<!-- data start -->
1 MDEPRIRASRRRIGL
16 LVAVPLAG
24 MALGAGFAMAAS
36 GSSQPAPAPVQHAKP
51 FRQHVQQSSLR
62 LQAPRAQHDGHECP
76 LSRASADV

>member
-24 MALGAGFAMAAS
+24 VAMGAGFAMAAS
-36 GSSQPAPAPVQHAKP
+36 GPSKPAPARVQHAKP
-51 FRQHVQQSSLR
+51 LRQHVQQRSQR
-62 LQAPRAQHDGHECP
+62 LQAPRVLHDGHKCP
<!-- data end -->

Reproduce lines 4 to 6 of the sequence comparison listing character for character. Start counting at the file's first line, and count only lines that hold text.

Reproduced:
36 GSSQPAPAPVQHAKP
51 FRQHVQQSSLR
62 LQAPRAQHDGHECP